Instructor(s): A. Vasudevan     Terms Offered: Winter
Note(s): Undergrads enroll in sections 01 & 02. Graduates enroll in section 03.
Equivalent Course(s): HIPS 20500,PHIL 39600,PHIL 29400

CHSS 34913. Victorian Science. 100 Units.

This course examines how Victorians sought to understand the natural world, and how their scientific work helped develop modern intellectual conventions, social relations, and institutions. We will study a wide range of topics from the 1830s through the beginning of the twentieth century in order to develop a kind of panorama of scientific life and to determine when key features of modern science came into being.

Instructor(s): A. Winter     Terms Offered: Winter

CHSS 35014. Introduction to Environmental History. 100 Units.

How have humans interacted with the environment over time? This course introduces students to the methods and topics of environmental history by way of classic and recent works in the field: Crosby, Cronon, Worster, Russell, and McNeill, et al. Major topics of investigation include preservationism, ecological imperialism, evolutionary history, forest conservation, organic and industrial agriculture, labor history, the commons and land reform, energy consumption, and climate change. Our scope covers the whole period from 1492 with case studies from European, American, and British imperial history.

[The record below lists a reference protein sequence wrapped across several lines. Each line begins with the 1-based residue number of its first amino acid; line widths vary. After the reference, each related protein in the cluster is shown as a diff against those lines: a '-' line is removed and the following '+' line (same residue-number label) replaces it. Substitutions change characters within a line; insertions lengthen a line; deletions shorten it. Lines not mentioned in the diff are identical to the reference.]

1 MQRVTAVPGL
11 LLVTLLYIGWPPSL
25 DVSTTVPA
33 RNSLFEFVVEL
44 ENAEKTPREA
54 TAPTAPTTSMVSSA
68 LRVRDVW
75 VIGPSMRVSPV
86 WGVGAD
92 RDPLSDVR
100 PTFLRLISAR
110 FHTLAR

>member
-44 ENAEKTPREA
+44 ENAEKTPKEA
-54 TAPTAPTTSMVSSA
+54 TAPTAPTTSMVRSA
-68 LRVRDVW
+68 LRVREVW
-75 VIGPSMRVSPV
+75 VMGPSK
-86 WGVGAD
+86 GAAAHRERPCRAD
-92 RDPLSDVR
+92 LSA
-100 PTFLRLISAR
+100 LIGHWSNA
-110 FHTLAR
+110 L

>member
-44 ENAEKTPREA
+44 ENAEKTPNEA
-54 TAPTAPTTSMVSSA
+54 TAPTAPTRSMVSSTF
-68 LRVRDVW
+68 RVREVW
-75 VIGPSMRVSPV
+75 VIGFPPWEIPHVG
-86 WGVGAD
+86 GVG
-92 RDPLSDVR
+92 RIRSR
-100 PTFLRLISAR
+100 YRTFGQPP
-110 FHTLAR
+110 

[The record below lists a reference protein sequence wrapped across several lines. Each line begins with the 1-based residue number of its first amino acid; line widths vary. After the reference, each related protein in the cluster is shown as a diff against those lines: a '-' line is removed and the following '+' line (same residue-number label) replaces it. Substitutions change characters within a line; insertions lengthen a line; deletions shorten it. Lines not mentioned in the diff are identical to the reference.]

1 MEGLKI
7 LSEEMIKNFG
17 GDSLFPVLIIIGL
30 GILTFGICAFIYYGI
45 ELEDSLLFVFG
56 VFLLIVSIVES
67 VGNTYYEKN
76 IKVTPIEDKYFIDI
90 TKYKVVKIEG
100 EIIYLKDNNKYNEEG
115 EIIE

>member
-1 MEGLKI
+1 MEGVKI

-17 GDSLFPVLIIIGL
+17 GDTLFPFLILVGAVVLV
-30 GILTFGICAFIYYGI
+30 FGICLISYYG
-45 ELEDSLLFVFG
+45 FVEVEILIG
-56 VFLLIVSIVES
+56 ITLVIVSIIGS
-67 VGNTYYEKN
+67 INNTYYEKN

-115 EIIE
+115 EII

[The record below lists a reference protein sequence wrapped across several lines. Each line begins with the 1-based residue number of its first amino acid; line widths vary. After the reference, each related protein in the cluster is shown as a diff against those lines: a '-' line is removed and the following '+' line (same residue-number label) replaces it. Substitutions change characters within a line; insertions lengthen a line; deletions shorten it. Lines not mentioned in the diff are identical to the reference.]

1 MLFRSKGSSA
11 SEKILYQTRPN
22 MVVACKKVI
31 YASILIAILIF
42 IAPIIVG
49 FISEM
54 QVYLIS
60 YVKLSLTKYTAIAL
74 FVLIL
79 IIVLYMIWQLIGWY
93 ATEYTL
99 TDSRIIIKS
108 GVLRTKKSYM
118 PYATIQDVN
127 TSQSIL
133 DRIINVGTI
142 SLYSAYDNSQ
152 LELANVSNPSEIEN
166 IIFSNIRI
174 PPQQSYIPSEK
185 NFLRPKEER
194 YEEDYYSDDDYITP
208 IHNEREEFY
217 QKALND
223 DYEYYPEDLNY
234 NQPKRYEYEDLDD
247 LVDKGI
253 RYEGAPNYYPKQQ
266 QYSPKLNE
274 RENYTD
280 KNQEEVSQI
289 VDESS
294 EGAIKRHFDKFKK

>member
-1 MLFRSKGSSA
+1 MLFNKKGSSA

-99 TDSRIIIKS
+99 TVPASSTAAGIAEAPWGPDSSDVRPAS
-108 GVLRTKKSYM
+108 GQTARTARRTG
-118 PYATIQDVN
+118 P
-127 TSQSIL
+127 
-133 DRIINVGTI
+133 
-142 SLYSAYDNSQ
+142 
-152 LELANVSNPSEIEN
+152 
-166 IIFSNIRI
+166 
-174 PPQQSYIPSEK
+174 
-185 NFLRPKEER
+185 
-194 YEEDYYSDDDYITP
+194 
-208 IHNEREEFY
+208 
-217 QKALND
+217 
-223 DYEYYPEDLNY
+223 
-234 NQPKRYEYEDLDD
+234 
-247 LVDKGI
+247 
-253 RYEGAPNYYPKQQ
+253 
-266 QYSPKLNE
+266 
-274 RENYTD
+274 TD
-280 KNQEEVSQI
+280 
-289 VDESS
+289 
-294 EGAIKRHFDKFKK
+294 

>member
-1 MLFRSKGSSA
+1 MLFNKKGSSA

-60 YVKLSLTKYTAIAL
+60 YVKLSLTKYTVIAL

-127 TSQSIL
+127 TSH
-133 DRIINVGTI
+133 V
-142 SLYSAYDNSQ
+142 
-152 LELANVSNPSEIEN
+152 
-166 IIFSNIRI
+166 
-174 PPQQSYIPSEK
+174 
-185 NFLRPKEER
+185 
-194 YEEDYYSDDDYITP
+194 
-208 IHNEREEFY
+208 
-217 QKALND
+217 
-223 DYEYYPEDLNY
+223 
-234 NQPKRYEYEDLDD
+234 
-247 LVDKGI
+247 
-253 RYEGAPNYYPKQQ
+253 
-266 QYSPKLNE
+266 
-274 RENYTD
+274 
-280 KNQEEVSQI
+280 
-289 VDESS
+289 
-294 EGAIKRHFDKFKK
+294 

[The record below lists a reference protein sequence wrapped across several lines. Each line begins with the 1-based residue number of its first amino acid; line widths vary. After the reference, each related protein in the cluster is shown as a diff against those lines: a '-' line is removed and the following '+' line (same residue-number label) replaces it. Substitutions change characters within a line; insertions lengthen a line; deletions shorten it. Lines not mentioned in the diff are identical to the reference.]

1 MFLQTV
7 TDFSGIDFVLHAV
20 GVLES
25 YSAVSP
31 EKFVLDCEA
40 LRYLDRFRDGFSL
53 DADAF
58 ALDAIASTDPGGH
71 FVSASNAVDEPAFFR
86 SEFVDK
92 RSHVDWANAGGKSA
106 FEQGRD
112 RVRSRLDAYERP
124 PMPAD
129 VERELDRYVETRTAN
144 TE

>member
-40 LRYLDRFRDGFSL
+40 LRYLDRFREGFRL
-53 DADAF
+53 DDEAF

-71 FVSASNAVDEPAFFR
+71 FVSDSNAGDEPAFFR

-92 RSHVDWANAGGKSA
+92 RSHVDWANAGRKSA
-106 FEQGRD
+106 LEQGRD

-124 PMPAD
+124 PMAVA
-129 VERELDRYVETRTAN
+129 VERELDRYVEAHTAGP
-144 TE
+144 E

Instructor(s): F. Albritton Jonsson     Terms Offered: Winter
Equivalent Course(s): HIST 35014,HIPS 25014,HIST 25014

CHSS 35506. Science and Aesthetics in the Eighteenth to the Twenty-First Centuries. 100 Units.

One can distinguish four ways in which science and aesthetics are related during the period since the Renaissance. First, science has been the subject of artistic representation, in painting and photography, in poetry and novels (e.g., in Byron’s poetry, for example). Second, science has been used to explain aesthetic effects (e.g., Helmholtz’s work on the way painters achieve visual effects or musicians achieve tonal effects). Third, aesthetic means have been used to convey scientific conceptions (e.g., through illustrations in scientific volumes or through aesthetically affective and effective writing). Finally, philosophers have stepped back to consider the relationship between scientific knowing and aesthetic comprehension (e.g., Kant, Bas van Fraassen); much of the discussion of this latter will focus on the relation between images and what they represent. In this lecture-discussion course we will consider all of these aspects of the science-aesthetic connection.